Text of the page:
Voting in the general election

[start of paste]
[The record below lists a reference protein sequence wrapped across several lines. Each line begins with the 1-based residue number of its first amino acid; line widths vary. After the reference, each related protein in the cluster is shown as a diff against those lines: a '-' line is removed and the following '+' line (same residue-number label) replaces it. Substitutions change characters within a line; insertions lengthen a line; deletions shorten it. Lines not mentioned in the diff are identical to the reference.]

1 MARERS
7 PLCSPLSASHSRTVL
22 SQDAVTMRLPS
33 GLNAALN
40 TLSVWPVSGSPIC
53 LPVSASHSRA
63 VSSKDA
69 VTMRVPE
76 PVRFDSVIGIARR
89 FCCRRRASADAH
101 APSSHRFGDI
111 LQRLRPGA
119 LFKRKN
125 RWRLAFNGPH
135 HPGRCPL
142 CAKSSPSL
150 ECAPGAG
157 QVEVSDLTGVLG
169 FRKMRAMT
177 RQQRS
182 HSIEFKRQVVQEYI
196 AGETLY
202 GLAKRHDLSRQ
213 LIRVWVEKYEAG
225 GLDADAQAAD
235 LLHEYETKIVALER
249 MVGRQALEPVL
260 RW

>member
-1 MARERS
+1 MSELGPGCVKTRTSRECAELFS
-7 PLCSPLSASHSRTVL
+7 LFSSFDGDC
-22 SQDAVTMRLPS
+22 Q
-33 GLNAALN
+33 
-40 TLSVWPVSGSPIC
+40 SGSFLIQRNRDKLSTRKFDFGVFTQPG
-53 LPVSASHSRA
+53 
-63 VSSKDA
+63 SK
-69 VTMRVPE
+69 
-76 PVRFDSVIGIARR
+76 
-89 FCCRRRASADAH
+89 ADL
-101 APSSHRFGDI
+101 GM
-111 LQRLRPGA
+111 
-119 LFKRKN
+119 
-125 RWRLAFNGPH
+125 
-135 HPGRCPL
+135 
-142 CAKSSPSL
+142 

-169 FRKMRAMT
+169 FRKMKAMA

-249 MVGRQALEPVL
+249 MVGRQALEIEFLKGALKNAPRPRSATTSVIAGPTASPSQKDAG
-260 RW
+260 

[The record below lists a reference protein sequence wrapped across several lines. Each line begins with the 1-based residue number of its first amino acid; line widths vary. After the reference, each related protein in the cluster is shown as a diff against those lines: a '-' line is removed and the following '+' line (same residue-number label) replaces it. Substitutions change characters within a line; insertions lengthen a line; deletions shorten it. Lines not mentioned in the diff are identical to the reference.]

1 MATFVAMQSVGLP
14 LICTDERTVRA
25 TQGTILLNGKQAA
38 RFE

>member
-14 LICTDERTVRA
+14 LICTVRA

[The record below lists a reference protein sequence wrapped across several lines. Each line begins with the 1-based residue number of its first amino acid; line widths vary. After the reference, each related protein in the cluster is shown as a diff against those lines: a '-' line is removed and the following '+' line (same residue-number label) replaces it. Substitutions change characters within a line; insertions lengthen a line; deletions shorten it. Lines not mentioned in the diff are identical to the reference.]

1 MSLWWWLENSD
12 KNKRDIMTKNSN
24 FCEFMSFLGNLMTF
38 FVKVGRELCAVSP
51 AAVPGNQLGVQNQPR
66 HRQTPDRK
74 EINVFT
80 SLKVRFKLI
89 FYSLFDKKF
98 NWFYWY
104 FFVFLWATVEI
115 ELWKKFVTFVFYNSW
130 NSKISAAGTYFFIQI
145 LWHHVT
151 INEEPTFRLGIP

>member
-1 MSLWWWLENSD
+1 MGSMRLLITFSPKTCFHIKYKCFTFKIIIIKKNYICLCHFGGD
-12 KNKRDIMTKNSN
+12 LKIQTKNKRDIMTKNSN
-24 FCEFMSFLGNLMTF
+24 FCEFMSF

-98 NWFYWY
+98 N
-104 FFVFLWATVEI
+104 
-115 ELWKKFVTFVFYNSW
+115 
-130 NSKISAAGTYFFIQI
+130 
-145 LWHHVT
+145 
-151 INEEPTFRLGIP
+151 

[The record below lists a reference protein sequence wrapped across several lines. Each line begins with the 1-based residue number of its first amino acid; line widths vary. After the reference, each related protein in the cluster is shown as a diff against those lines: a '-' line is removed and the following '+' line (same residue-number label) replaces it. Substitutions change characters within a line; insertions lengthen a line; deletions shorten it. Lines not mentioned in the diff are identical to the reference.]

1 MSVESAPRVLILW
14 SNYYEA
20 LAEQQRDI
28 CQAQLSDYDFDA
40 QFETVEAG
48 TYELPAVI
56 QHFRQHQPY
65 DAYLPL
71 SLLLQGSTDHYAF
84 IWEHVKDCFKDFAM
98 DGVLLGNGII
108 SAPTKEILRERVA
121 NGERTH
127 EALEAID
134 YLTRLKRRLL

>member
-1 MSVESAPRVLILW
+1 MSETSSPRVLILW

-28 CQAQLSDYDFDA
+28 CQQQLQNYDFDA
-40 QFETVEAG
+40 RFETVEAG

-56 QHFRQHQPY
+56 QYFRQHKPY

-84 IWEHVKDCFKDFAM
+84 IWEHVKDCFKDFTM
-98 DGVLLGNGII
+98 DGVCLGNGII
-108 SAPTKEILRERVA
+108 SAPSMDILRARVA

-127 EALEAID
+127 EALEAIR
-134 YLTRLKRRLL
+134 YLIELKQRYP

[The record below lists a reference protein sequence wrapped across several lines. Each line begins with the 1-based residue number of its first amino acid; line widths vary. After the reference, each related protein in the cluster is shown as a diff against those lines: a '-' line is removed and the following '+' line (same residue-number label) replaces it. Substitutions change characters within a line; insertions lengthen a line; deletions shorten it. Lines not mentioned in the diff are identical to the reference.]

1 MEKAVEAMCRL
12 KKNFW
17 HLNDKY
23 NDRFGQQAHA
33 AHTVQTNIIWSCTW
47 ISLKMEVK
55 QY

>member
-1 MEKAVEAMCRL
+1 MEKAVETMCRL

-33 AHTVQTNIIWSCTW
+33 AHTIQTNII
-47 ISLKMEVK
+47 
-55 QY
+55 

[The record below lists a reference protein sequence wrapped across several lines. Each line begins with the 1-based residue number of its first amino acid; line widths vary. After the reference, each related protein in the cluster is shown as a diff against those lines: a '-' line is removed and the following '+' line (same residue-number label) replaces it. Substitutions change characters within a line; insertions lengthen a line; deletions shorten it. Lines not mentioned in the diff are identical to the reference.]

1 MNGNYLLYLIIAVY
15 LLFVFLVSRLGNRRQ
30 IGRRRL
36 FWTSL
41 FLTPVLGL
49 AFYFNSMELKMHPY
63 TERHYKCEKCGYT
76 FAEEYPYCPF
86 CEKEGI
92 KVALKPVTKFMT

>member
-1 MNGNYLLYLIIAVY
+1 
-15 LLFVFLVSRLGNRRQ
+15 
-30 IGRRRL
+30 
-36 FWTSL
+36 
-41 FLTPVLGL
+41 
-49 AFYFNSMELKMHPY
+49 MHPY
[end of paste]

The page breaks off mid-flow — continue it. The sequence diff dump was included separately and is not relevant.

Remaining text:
36% OF YOUTHS WON’T VOTE IN THE GENERAL ELECTION – 3 IN 4 WOULD IF THEY COULD VOTE BY TEXT The UK’s leading mobile phone price comparison website http://www.rightmobilephone.co.uk/ has conducted research of 1,082 young people aged 18-25 and found that 36% of the respondents aren’t planning to vote in the general election this year, but 3 in 4 of those said they would if they could do so via text message or social media. When asked, ‘are you planning to vote in the general election this year?’ more than a third said they wouldn’t. 42% claimed they didn’t really understand politics enough to vote, whilst 51% said they couldn’t be bothered to take the time to go to the polling stations. The remaining 7% said they thought their vote wouldn’t make a difference, therefore deeming it unnecessary. Of those who were planning to opt out of the general election vote this year, 76% said they would be more likely to take part if they could place their vote via text or social media, such as a Facebook page or on Twitter. Two thirds of the respondents, 66%, said that they had placed votes on a reality TV show in the past using their mobile, which was a higher number than the percentage who said they would be voting for the general election this year. Of those who would vote if they could do so by text or through social media, 19% weren’t concerned about privacy issues and other people finding out who they had voted for. 24% said there could be issues with people voting more than once, but this was a concern that didn’t stop 89% of the total respondents saying they thought voting via text would be possible after the next General Election. Neil McHugh, co-founder of rightmobilephone.co.uk, said; “As our results prove social media and mobile phones could be a very powerful way for political parties to interact and communicate with this generation. Twitter, Facebook and YouTube weren’t as established in previous elections, but now provide a far reaching platform for any political party who are savvy enough to include them in their election strategy. As for voting via your mobile phone, the concept is great but I think we are a few years away yet. Obviously privacy and security issues would be a concern along with the margin for error, but hopefully in the future it’s something that can be overcome and get more of the population making a difference.” Alberto Nardelli, founder of Tweetminster.co.uk, a service which aims to make politics more transparent by giving users access to the Twitter posts from MPs and politicians, said; “In the US, mobile campaigning played a central role in the past election, especially in terms of engaging and mobilising first time voters. It’s surprising than in the UK none of the parties place mobile at the core of their campaigns, more importantly in a context where young voters and first-time voters can be decisive, it will be interesting to see which party first experiments with mobile”.